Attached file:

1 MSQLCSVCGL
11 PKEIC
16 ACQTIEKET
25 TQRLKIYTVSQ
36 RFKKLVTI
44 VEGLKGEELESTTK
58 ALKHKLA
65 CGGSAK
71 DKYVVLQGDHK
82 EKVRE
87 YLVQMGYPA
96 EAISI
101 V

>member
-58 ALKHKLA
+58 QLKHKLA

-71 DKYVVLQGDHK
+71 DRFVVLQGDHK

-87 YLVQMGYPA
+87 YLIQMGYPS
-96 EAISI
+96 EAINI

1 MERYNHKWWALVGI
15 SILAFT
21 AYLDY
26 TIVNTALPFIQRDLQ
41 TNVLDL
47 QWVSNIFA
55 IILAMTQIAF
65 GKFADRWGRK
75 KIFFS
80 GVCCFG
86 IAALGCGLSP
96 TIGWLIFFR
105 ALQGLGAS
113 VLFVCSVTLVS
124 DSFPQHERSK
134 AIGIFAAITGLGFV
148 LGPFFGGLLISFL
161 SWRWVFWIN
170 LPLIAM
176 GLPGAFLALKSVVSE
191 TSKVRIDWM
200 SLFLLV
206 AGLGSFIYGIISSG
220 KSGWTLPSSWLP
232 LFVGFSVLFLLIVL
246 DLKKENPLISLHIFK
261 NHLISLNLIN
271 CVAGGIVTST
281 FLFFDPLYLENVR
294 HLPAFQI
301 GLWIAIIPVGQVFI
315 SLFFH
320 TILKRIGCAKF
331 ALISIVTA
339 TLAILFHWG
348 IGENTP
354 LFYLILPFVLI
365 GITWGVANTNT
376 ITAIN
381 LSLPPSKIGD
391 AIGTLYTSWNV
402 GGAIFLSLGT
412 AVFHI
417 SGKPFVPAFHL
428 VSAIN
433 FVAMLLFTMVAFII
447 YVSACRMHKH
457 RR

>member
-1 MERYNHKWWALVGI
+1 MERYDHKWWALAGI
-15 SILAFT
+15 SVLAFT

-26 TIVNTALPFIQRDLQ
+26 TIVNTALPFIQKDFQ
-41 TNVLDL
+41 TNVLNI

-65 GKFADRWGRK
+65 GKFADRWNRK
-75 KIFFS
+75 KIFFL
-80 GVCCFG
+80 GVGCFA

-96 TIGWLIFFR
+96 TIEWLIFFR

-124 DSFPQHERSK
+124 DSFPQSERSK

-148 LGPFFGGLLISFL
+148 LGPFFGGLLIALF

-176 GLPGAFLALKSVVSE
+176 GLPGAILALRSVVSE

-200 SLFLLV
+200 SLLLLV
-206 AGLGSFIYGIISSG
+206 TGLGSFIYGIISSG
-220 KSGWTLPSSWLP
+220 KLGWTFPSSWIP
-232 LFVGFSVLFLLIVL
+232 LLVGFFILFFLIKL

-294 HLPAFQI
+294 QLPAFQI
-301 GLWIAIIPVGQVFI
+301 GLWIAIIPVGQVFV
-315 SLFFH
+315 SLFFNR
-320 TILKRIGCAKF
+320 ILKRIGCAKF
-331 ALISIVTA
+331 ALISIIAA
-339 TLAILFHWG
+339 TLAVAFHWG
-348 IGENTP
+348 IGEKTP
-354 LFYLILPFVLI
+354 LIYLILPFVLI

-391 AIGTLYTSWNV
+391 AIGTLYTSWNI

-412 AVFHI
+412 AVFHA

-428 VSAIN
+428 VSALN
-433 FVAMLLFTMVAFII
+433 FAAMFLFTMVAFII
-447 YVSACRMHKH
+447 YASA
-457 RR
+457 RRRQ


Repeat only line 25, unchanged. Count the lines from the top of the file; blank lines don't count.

21 AYLDY